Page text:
Brokers, REBNY, Zillow/StreetEasy At Odds In 2023

David Goldsmith

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Not sure what Citysnap is offering agents exactly? I "registered" (admittedly, I have yet to enter my first listing; I expect to do that later this week) and all I've gotten is ads offering me hundreds of dollars "off" a Google listing -- one that it looks like I could sign up for myself if I cared to.
I'm curious what others are finding lately:
It seems to me that since Citysnap had started things have become more fractious and rather than moving in the right direction (i.e. having one place where one cand find all the information they need) it's taking more energy to search multiple places because not only isn't it "all in one place" but each place seems to have less of a complete picture than it used to.


Well-known member
In theory whatever someone is inputting into their listing system, ends up being in citysnap. The problem is, I think, that people are not , for example, entering things (open houses) into both, after a few snippy , can't you see I have an open house responses, I have now,particularly when doing weekend scheduling, made it a habit to look at both.

The upsell for the Pro - is nearly nonstop. What it's supposed to do, is give easy access to the data that's in the system - I don't really find a need to search citysnap, however I will say clients have found it easier to use and navigate than when I send invitations on Perchwell....not sure why that is so far....

Changing consumer behavior is HARD. I think it will take a long time for citysnap to have the same sort of brand recognition that something like SE has in this market...
I'm curious what others are finding lately:
It seems to me that since Citysnap had started things have become more fractious and rather than moving in the right direction (i.e. having one place where one cand find all the information they need) it's taking more energy to search multiple places because not only isn't it "all in one place" but each place seems to have less of a complete picture than it used to.

David Goldsmith

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Staff member

REBNY plans sweeping rule changes for 2023​

New UCBA points clamp down on “off-market” and “no-fee” listing language​

The Real Estate Board of New York is ringing in 2023 with what the group called “significant” changes to its universal co-brokerage agreement.
The new rules, which are effective Jan. 1, are tightening the language used to advertise listings. Brokers won’t be able to use the term “no-fee,” which the group said misleads customers who don’t understand the term only applies to the listing broker.
The label “off-market” will be prohibited from exclusive listings and those omitted from the RLS by an owner’s opt-out agreement, often used by wealthy clients for discreet marketing.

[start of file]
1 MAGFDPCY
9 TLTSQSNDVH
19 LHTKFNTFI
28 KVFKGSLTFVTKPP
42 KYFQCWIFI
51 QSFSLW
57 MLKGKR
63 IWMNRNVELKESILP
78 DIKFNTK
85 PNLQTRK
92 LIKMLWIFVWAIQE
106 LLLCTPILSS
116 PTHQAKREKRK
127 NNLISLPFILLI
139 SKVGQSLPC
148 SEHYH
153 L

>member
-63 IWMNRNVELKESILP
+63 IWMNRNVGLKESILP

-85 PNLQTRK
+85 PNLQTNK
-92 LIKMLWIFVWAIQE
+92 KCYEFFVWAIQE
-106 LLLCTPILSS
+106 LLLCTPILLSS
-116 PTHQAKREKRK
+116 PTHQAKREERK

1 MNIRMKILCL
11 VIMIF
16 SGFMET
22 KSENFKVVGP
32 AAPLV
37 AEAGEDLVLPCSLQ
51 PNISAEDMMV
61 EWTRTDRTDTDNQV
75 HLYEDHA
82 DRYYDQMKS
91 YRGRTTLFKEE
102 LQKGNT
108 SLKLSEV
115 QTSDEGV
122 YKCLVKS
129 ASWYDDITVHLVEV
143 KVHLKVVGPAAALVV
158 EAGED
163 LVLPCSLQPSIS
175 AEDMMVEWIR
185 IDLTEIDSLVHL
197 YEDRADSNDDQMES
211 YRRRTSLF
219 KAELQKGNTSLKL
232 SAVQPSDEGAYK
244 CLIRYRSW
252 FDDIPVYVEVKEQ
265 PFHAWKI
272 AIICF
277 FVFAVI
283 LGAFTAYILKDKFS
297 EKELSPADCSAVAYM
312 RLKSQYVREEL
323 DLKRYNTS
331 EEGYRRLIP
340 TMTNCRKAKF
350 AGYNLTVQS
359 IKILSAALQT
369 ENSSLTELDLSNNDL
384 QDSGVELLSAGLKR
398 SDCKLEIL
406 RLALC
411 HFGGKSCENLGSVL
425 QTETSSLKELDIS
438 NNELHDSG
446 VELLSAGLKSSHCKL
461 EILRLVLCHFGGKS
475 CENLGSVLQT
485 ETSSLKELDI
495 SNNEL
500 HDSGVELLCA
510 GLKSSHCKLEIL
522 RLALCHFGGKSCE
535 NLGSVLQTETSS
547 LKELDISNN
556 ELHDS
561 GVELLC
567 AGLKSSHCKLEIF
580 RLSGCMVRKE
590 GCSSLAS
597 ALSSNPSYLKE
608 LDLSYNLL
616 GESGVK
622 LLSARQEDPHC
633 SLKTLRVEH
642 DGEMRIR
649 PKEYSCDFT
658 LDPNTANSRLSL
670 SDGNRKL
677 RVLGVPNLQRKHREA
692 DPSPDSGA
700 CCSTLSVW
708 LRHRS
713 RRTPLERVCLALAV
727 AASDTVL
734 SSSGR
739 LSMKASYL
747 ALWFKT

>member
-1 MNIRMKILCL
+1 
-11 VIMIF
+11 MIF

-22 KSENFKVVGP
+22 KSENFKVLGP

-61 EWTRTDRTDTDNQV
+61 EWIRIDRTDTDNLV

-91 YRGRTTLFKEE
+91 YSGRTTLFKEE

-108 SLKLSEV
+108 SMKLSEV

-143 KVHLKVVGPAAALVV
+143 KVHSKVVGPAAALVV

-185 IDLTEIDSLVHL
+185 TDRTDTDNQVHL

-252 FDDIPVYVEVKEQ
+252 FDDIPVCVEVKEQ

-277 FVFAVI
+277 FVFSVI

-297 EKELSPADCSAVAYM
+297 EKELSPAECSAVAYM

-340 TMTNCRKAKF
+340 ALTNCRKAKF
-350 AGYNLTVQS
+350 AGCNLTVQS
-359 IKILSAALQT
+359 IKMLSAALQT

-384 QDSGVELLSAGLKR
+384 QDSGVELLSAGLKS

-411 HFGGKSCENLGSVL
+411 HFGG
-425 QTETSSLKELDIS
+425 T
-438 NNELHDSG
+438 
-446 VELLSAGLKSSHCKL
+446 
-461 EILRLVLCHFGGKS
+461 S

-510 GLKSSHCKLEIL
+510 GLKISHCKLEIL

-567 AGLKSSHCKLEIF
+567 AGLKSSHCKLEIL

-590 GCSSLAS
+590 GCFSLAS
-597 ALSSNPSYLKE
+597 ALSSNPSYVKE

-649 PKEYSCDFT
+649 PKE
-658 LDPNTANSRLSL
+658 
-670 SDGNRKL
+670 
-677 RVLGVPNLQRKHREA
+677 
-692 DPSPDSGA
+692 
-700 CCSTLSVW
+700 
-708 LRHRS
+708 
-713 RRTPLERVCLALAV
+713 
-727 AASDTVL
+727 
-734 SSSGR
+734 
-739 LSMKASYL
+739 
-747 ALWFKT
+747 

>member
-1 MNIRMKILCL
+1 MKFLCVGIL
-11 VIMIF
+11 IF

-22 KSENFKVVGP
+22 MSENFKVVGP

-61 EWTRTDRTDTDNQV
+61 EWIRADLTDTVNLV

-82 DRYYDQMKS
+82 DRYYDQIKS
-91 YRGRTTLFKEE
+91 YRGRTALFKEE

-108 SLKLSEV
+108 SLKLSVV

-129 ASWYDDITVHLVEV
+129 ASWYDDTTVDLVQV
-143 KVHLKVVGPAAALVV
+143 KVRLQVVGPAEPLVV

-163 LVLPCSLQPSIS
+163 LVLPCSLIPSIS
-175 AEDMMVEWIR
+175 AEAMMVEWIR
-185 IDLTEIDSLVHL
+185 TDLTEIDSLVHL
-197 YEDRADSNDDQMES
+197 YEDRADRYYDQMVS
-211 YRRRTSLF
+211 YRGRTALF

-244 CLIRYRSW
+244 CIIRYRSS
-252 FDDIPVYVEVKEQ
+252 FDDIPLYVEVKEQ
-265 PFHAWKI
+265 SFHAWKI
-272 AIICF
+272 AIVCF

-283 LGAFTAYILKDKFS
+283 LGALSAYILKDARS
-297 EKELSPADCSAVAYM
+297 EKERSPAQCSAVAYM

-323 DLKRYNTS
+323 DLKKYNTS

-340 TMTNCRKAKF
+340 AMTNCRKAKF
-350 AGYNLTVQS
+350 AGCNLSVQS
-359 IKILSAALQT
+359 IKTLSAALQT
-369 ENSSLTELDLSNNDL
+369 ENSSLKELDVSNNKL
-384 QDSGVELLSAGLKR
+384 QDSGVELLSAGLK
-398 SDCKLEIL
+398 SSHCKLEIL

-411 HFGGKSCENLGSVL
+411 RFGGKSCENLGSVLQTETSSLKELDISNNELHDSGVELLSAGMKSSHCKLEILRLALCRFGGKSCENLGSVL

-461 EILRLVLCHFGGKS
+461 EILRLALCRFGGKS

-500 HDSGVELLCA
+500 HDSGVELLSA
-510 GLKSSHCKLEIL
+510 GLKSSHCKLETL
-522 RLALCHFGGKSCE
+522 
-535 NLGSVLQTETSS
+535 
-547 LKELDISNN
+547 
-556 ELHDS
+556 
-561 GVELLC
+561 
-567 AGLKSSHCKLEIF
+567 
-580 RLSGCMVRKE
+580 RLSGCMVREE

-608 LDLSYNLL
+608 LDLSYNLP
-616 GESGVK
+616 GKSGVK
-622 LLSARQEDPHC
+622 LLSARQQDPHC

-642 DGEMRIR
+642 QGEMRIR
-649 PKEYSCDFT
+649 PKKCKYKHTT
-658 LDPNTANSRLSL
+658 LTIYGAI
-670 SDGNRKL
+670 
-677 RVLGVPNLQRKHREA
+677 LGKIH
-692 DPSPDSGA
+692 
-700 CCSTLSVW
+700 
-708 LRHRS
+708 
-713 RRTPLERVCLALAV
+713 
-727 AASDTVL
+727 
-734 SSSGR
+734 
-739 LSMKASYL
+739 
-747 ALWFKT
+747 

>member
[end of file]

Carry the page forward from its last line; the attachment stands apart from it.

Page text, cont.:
In cases where an open listing is being advertised as off-market, REBNY can ask for documentation proving the listing is open.
“It’s co-broke or go broke,” a representative for REBNY said.
REBNY is also instituting a “coming soon” status for listings on the RLS, which will give brokers 14 days to switch them to active. The addition comes in response to brokers using the term as a marketing or staging tool without a clear standard, so it’s unclear when a property will hit the market.

Under the new guidelines, brokers will have 14 days to change their listings to active after first posting them under the label, and they won’t be able to show the property until the listing is changed to active.
A third rule clarifies language around commission splits, encouraging brokers to come to a written agreement if they’re pursuing an uneven split for a transaction.

A final rule change implements the Residential New Development Brokerage Agreement for new development buildings of all sizes. The agreement previously applied only to buildings with 10 or more units.

The change to the RUNDBA makes the agreement universal to all new developments, not just ones with 10 or more units. The rule, previously updated in 2019, was aimed at making life easier for buyers’ brokers by laying rules for commission payments.
The organization approved the changes in October and has since been working to spread the word before they go into effect and has reached roughly 500 member brokers, a representative for REBNY said.

While REBNY publishes yearly updates to the UCBA, it’s rare for rule changes to go beyond minor clarifications. It’s unclear why the organization chose this year to make sweeping changes.
While penalties for violating UCBA rules vary depending on the severity, the punishment for a first-time offense is generally a fine of $500, followed by a fine of up to $2,000 for a second offense and up to $10,000 for a third offense within the same calendar year.

David Goldsmith

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Meta updates property listing policy, riling agents​

Listings can no longer be shared on Facebook Marketplace with business profile​

Facebook Marketplace is becoming a less friendly hunting ground for real estate agents selling properties via social media.
Facebook’s parent company, Meta, announced late last month a policy change to the social media site’s virtual selling hub, that users can no longer share property listings on Facebook Marketplace with business profiles, upsetting some agents, Inman reported.

Agents still have the ability to use Facebook Marketplace to share their listings — they just can’t do it with a business profile. Utilizing their personal pages (which some may be uncomfortable with) remains fair game.
Agents can also continue posting listings on business pages. They simply can’t pose as their business on Facebook Marketplace as Meta looks to return the selling spot to an idealized person-to-person platform.

While agents may be disappointed or angered by the shift, they’ve always been at the mercy of social media companies, who can bend platforms to their whims, as evidenced by the widespread changes at Twitter since Elon Musk took over.
“Social media is rented ground. You don’t own it,” social media strategist and consultant Katie Lance said in a recent YouTube video, according to Inman. “We don’t make the rules. All you can do is adjust.”